Recently, Amazon has come under fire for price targeting and the overall inflation of prices on their site and marketplace. Amazon originally gained traction in the early 2000s because of its convenient online marketplace that offered competitive prices. Current numbers indicate the company is going down a different path.

Amazon’s global recognition and its value as a convenient marketplace have made it a dominant business, beating out other online businesses as well as competing heavily with established retail stores. Amazon no longer relies on low competitive prices to carry its business because of its popular Prime service and two-day shipping through its fulfillment centers.

Why Sell a Book for One Cent?

In the Amazon marketplace for used books, you will often see books being sold for a mere one cent. It seems absurd that anyone would make one cent in a transaction, but sellers use shipping fees to make money. Amazon used to charge $1.35 plus 15 percent of the item price, but fee changes are set to roll out March 2017. Amazon will charge sellers $1.80 plus 15 percent of the total price, which includes the item price and shipping. In response, marketplace sellers will have to increase their prices to continue making the same margins. The changes will hurt the sellers of extremely low-priced used books the most.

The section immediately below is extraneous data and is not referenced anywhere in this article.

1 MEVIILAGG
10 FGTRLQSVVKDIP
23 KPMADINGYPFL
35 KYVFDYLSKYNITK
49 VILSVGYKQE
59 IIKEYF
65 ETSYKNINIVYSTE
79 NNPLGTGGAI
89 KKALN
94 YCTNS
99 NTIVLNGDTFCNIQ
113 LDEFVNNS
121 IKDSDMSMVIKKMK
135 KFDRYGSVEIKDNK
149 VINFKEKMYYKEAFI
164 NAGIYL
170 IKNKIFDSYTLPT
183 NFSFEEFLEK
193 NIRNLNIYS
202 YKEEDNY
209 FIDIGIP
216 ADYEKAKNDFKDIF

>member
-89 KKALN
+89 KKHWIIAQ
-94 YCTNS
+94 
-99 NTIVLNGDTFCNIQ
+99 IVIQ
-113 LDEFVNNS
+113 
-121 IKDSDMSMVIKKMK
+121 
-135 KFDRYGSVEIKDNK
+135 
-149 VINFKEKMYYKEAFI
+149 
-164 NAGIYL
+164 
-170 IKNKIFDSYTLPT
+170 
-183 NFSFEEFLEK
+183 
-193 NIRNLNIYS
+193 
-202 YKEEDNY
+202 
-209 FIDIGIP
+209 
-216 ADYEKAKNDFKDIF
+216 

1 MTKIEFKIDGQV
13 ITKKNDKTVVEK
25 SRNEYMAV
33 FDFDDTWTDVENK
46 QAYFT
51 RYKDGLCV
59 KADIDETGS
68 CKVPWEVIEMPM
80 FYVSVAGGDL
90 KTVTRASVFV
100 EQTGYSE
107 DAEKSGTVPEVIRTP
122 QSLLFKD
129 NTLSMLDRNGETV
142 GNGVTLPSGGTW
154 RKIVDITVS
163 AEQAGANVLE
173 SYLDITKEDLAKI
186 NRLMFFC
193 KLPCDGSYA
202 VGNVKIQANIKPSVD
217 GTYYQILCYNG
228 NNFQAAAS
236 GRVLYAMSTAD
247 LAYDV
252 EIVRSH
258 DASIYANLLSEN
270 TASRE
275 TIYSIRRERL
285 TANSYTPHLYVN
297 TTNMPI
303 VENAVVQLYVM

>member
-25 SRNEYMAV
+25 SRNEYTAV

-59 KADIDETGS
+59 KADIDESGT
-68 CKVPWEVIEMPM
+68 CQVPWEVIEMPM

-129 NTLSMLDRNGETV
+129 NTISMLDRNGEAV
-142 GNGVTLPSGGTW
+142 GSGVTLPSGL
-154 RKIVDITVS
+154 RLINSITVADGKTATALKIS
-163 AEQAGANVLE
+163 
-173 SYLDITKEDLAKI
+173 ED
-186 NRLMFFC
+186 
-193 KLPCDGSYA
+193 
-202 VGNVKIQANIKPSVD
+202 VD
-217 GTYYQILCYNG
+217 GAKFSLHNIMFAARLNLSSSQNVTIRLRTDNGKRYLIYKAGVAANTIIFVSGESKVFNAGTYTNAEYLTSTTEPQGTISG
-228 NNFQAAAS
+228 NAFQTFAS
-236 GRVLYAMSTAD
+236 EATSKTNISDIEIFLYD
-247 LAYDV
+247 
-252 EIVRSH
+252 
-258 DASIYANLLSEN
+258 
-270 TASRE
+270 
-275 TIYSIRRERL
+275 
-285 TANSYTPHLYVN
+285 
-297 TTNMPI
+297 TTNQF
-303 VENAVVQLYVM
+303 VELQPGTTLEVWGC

All They Do Is Win

The situation is win-win for Amazon. They receive an influx of money from increased fees, and the increase in used book prices drives buyers to Amazon’s Kindle eBook market. Publishers will also sell more new books as the price gap between new and used books shrinks. The changes get two thumbs up from publishers and Amazon, but consumer reactions will range from indifferent to displeased. Consumers may be happy to buy more new books, but ultimately, they probably won’t enjoy the rising prices of used books.

Diminishing profit margins will force sellers out–mainly those who sell extremely low-priced used books. Amazon marketplace sellers should be wary of the March 2017 changes, especially since new fees apply not only to books, but to music, videos, DVDs, software, and video games. The new fees many not sink sellers immediately, but they’ll be bailing out their boats in the coming months.